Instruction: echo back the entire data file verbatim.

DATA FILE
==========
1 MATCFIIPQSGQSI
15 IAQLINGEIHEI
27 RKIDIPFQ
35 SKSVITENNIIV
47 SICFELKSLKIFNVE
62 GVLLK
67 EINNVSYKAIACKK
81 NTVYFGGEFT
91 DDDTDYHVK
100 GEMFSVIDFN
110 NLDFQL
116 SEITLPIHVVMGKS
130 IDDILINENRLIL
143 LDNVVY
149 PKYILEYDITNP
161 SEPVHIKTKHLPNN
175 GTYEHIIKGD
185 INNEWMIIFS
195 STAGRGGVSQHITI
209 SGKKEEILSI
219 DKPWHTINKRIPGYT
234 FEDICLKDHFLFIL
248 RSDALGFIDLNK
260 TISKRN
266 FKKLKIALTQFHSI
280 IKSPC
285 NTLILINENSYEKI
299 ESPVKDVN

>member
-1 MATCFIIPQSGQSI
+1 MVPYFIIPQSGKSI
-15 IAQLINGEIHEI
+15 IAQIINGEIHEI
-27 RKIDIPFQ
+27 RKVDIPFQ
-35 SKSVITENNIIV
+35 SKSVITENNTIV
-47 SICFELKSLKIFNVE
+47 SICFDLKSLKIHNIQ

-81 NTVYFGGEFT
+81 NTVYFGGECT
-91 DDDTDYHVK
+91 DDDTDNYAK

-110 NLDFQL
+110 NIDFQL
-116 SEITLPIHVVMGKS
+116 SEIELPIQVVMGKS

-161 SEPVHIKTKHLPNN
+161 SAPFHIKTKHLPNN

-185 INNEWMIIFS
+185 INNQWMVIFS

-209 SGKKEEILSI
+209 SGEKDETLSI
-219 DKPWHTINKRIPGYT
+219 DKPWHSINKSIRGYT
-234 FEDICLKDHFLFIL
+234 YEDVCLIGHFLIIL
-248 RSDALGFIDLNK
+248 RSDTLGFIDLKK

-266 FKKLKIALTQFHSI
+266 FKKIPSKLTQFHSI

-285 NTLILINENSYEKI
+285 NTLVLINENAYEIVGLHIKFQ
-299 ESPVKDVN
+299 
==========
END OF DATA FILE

1 MATCFIIPQSGQSI
15 IAQLINGEIHEI
27 RKIDIPFQ
35 SKSVITENNIIV
47 SICFELKSLKIFNVE
62 GVLLK
67 EINNVSYKAIACKK
81 NTVYFGGEFT
91 DDDTDYHVK
100 GEMFSVIDFN
110 NLDFQL
116 SEITLPIHVVMGKS
130 IDDILINENRLIL
143 LDNVVY
149 PKYILEYDITNP
161 SEPVHIKTKHLPNN
175 GTYEHIIKGD
185 INNEWMIIFS
195 STAGRGGVSQHITI
209 SGKKEEILSI
219 DKPWHTINKRIPGYT
234 FEDICLKDHFLFIL
248 RSDALGFIDLNK
260 TISKRN
266 FKKLKIALTQFHSI
280 IKSPC
285 NTLILINENSYEKI
299 ESPVKDVN

>member
-1 MATCFIIPQSGQSI
+1 MVPYFIIPQSGKSI
-15 IAQLINGEIHEI
+15 IAQIINGEIHEI
-27 RKIDIPFQ
+27 RKVDIPFQ
-35 SKSVITENNIIV
+35 SKSVITENNTIV
-47 SICFELKSLKIFNVE
+47 SICFDLKSLKIHNIQ

-81 NTVYFGGEFT
+81 NTVYFGGECT
-91 DDDTDYHVK
+91 DDDTDNYAK

-110 NLDFQL
+110 NIDFQL
-116 SEITLPIHVVMGKS
+116 SEIELPIQVVMGKS

-161 SEPVHIKTKHLPNN
+161 SAPFHIKTKHLPNN

-185 INNEWMIIFS
+185 INNQWMVIFS

-209 SGKKEEILSI
+209 SGEKDETLSI
-219 DKPWHTINKRIPGYT
+219 DKPWHSINKSIRGYT
-234 FEDICLKDHFLFIL
+234 YEDVCLIGHFLIIL
-248 RSDALGFIDLNK
+248 RSDTLGFIDLKK

-266 FKKLKIALTQFHSI
+266 FKKIPSKLTQFHSI

-285 NTLILINENSYEKI
+285 NTLVLINENAYEIVGLHIKFQ
-299 ESPVKDVN
+299 